Fair Elections Coalition Applauds $114.5M Budget Agreement for New Public Campaign Finance Program

Legislative Gazette file photos

A coalition of good-government groups is applauding the Senate and Assembly for including $114.5 million for the New York State Public Campaign Finance Program in their one-house budget bills, matching the governor’s budget allocation.

The funds would cover $14.5 million in administrative costs and $100 million for public matching funds for qualified candidates. Only individual small donations qualify for matching and there’s a maximum for how much they can claim.

The Fair Elections for NY coalition issued a statement in response. “New York state is now poised to become the largest state in the country to have public campaign financing in place for a state election cycle,” the statement reads. “This program is nothing short of transformational. It will bring more everyday New Yorkers into the political process, both as donors and candidates.”

“It will counter the toxic influence of big money on our elections and government. And it will serve as a shining example for the nation. More than 300 candidates are registered with the Public Campaign Finance Board for the 2024 election, including incumbents and challengers, Democrats and Republicans from across the state. We eagerly await the passage and signage of the full state budget.”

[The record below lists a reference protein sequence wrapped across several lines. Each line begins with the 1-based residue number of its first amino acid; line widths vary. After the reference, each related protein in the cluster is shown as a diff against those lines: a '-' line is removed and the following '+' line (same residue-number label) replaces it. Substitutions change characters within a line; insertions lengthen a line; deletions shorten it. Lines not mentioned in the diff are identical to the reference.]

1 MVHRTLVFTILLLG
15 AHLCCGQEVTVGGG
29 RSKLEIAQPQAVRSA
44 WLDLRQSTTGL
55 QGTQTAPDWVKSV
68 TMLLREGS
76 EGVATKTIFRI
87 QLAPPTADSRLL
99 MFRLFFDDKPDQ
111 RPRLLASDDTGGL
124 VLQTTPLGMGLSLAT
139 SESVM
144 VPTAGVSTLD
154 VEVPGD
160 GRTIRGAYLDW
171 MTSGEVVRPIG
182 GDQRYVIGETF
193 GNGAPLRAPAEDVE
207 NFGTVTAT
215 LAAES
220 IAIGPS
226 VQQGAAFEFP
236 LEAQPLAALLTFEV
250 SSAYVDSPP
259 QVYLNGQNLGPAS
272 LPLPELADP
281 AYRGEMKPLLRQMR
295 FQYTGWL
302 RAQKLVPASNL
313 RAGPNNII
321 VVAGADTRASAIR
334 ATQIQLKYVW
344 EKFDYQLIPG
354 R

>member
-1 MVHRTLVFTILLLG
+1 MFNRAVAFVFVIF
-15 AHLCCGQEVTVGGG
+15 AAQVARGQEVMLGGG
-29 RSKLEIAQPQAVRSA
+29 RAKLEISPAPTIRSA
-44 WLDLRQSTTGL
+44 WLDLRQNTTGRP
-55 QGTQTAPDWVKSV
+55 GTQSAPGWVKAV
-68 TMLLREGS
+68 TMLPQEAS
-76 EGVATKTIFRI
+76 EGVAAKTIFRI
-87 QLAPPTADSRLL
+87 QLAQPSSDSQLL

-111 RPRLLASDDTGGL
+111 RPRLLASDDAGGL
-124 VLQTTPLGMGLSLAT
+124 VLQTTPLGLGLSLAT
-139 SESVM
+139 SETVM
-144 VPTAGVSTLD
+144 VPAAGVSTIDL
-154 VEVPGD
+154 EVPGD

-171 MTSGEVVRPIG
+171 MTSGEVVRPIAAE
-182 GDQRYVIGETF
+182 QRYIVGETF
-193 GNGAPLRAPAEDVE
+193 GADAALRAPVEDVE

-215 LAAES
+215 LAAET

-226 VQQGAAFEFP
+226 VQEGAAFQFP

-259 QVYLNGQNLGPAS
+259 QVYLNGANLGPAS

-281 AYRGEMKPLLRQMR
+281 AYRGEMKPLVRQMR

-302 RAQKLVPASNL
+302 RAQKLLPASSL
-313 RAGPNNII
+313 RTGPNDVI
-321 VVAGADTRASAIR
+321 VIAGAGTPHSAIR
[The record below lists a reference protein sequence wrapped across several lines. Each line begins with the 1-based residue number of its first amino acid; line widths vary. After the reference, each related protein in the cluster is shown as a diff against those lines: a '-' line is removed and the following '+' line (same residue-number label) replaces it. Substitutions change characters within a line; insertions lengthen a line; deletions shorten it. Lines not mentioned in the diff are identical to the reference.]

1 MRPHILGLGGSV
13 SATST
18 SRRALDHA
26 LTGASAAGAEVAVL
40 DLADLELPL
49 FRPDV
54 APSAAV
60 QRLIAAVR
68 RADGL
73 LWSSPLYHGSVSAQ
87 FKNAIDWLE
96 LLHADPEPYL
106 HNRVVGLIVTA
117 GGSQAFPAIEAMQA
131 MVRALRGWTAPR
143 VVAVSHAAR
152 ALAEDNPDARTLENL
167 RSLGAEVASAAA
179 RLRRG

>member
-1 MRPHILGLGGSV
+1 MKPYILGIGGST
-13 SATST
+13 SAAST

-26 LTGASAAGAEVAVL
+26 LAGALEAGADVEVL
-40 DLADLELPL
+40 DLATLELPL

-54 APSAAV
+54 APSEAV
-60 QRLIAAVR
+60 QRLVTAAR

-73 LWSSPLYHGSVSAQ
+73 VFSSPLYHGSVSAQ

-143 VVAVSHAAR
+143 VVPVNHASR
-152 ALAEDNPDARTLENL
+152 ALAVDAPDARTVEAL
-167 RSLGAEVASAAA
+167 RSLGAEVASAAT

The Executive and Assembly budgets each propose $114.5 million for the campaign matching funds and the Senate budget proposes $194.5 million for the program, which already has 300 candidates signed up.

“The Public Campaign Finance Program promises to make everyday donors a far more important part of the political process,” said Joanna Zdanys, senior counsel-manager at the Brennan Center for Justice during testimony before the Legislature last month. “In the 2022 state elections, small donors were responsible for only 11 percent of giving to state legislative campaigns. Our data analyses show that if the program had been available that cycle, it could have increased small donor’s fundraising share six-fold, from 11 percent to 67 percent.”